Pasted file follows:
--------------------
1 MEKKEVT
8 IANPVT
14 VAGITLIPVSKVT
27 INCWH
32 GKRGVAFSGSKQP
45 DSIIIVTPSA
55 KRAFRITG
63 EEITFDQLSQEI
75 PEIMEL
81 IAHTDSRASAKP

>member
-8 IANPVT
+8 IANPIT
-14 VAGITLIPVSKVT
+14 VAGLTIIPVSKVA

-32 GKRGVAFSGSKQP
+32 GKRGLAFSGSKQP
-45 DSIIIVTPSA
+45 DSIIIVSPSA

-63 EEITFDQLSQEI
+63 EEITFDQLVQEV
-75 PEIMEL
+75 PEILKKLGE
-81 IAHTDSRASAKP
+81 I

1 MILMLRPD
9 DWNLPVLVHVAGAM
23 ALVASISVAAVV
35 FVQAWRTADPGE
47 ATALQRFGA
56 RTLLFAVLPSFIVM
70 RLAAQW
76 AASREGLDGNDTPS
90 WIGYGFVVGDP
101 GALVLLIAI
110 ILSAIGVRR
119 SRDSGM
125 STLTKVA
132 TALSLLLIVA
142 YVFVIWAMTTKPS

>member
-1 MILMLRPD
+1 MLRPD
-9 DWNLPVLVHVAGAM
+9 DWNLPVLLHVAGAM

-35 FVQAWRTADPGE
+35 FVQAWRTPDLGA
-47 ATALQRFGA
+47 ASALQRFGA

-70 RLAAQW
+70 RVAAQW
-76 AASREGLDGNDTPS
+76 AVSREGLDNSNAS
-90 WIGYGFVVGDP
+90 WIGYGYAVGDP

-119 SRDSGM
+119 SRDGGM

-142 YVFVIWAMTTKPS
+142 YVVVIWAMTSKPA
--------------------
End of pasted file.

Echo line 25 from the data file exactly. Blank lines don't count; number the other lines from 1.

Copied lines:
+81 I